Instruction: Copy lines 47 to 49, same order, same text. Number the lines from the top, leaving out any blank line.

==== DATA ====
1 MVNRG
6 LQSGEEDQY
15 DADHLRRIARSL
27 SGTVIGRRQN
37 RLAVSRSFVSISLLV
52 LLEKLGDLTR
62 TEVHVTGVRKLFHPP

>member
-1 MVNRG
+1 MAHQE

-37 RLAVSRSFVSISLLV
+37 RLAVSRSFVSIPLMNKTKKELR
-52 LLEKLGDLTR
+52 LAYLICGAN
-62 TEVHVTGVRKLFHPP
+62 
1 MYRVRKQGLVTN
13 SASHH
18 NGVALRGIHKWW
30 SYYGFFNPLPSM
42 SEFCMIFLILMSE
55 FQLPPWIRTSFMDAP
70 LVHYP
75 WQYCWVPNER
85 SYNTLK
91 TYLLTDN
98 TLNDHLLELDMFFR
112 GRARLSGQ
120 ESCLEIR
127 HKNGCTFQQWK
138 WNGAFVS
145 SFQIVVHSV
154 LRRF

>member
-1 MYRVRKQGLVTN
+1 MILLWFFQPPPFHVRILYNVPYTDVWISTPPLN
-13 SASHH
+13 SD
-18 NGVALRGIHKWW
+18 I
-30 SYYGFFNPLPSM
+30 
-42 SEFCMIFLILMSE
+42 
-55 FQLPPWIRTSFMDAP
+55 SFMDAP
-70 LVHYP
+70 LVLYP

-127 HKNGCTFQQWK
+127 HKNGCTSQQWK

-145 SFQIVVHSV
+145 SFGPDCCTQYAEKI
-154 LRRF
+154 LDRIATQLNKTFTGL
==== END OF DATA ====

-70 LVHYP
+70 LVLYP

-127 HKNGCTFQQWK